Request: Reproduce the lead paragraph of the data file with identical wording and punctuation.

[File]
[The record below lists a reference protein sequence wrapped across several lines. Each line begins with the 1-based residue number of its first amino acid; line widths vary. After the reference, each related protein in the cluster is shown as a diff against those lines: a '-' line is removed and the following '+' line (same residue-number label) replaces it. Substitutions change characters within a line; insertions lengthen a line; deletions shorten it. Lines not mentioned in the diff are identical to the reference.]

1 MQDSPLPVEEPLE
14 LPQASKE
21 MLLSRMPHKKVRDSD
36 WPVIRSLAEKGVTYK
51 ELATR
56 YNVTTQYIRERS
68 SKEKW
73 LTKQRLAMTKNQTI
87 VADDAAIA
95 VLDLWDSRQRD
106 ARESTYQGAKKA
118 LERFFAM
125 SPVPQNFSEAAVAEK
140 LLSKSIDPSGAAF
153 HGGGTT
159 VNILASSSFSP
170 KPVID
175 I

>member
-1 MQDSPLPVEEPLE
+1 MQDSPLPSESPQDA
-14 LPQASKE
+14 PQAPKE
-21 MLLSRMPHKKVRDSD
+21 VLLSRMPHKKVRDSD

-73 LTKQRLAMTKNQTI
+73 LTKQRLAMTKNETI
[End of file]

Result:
[The record below lists a reference protein sequence wrapped across several lines. Each line begins with the 1-based residue number of its first amino acid; line widths vary. After the reference, each related protein in the cluster is shown as a diff against those lines: a '-' line is removed and the following '+' line (same residue-number label) replaces it. Substitutions change characters within a line; insertions lengthen a line; deletions shorten it. Lines not mentioned in the diff are identical to the reference.]